Christy McCann, Dammed if You Do, Damned if You Don’t: FERC’s Tribal Consultation Requirement and the Hydropower Re-licensing at Post Falls Dam, 41 Gonz. L. Rev. 411 (2006).[PDF] [Westlaw] [LexisNexis]
Avista Utilities owns and operates the Post Falls Dam on the Spokane River, with a generating capacity of 14.75 megawatts. Diverting more or less water through the dam translates directly into money for Avista and its customers. One recent proposal calling for an additional forty-six cubic feet per second of water “to be released from the Post Falls Dam during summer weekend afternoons” translates directly to less water available to generate electricity. “Avista would lose about $ 1,660 each year in electricity at Post Falls Dam, $ 33,000 at the Upper Falls Dam and $ 75,000 at the Monroe Street Dam… . The costs would be passed on to ratepayers.” Five hydroelectric projects on the Spokane River are owned and operated by Avista, the uppermost being the Post Falls Dam.
Indian summer on Lake Coeur d’Alene, and dry docks are empty, waiting for water. The days are warm; the lake is inviting. Land owners, motor-boaters, business owners, and developers would like their summer fun extended into fall. It wouldn’t be hard to do – just delay the draw-down a mere two weeks keeping the lake level high into September. Two weeks longer, before docks are high and dry, and the lake transforms from the center of activity and commerce into a scenic, but useless, patch of blue in the background.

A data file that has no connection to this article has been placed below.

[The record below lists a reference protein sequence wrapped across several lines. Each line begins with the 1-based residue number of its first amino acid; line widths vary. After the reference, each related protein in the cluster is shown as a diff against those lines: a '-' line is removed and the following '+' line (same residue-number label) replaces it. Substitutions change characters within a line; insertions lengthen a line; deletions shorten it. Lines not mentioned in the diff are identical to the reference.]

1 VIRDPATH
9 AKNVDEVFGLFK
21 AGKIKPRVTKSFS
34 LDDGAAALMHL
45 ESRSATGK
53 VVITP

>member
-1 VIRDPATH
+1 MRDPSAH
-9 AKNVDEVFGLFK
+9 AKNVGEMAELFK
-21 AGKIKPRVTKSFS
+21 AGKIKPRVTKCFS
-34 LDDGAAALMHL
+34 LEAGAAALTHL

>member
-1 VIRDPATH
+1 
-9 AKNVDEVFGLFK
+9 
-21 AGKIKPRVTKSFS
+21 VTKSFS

A kayaker glides back and forth across a glassy wave, suspended in place by the competing forces of current and gravity. Just downstream another paddler in a bright plastic boat balances on edge and turns cartwheels, acrobatically swapping end after end in a frothy foam pile formed behind a submerged rock in the river. These boaters, and others in the Spokane area, realize that they have a whitewater gem in their backyard that, with enough water, would turn the Spokane River into a world-class playground for kayakers…. Read More